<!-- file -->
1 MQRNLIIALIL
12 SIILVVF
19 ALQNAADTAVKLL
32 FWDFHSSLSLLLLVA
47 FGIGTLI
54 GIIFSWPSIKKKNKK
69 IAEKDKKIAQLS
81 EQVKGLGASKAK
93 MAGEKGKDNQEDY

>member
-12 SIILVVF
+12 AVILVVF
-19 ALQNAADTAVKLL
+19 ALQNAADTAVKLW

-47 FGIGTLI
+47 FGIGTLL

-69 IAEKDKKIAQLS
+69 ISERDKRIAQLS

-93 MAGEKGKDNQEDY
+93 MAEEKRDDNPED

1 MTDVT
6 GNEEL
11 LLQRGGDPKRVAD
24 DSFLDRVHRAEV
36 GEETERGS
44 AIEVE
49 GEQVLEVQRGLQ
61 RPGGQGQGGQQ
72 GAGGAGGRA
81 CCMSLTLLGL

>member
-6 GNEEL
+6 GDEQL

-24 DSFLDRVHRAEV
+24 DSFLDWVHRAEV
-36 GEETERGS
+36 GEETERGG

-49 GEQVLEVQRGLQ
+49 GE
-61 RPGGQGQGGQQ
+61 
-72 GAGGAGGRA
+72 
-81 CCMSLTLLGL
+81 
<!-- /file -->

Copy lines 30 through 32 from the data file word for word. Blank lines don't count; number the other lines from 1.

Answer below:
81 CCMSLTLLGL

>member
-6 GNEEL